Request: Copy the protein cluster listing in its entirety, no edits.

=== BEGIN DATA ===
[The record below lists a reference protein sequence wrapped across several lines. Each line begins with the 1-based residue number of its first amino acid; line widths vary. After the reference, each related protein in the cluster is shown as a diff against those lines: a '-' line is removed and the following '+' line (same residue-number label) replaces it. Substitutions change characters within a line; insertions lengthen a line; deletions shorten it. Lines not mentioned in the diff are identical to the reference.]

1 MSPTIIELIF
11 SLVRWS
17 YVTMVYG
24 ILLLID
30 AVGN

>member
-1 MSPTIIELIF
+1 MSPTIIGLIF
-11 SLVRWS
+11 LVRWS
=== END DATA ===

[The record below lists a reference protein sequence wrapped across several lines. Each line begins with the 1-based residue number of its first amino acid; line widths vary. After the reference, each related protein in the cluster is shown as a diff against those lines: a '-' line is removed and the following '+' line (same residue-number label) replaces it. Substitutions change characters within a line; insertions lengthen a line; deletions shorten it. Lines not mentioned in the diff are identical to the reference.]

1 MSPTIIELIF
11 SLVRWS
17 YVTMVYG
24 ILLLID
30 AVGN

>member
-1 MSPTIIELIF
+1 MSPTIIGLIF
-11 SLVRWS
+11 LVRWS